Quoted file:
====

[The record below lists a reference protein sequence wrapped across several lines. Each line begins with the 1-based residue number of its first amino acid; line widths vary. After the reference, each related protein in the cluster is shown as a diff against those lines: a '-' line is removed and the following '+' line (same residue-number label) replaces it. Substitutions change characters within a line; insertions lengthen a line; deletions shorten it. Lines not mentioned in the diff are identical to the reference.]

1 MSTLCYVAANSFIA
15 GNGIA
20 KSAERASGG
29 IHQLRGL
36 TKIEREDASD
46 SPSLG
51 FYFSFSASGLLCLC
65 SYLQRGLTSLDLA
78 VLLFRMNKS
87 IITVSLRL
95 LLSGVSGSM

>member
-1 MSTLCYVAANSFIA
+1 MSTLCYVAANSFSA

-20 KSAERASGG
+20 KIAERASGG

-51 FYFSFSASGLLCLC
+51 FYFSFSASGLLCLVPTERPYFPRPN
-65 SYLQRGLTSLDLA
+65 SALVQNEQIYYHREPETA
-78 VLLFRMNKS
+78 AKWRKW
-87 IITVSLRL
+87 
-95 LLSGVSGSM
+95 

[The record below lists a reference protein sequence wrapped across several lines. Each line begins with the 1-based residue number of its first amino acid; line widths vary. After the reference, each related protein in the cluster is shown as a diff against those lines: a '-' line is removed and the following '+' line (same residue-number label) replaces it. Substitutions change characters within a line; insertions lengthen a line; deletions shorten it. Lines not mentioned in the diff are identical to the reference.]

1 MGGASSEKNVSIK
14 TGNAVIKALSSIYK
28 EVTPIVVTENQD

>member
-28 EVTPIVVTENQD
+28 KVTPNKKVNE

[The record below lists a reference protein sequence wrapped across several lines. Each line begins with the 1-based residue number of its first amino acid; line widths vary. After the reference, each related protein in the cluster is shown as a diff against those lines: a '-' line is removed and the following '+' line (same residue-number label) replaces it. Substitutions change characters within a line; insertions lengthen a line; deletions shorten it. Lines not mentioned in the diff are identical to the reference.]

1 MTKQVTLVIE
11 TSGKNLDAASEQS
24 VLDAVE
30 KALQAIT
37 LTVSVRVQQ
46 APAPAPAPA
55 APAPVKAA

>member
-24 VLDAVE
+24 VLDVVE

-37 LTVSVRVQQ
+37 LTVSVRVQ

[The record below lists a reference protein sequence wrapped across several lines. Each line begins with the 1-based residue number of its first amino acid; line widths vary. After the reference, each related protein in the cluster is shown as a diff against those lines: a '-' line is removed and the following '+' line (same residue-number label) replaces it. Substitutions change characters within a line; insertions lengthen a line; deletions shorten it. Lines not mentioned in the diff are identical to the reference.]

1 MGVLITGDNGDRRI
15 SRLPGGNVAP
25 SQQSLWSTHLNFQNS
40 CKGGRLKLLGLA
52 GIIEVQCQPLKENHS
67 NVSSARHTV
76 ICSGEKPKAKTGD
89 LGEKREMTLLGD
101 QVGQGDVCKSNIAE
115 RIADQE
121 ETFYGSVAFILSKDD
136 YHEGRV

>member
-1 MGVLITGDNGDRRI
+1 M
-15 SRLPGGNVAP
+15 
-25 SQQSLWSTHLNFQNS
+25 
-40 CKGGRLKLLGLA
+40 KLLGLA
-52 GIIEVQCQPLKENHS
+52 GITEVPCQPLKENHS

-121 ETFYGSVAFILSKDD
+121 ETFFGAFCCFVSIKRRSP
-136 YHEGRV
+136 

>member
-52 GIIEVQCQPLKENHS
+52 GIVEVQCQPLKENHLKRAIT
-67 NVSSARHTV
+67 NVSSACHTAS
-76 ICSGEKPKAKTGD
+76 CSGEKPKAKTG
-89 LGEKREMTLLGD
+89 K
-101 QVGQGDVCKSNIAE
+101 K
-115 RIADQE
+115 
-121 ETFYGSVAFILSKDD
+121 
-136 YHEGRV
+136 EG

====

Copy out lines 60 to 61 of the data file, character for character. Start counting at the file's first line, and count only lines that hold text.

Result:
136 YHEGRV

>member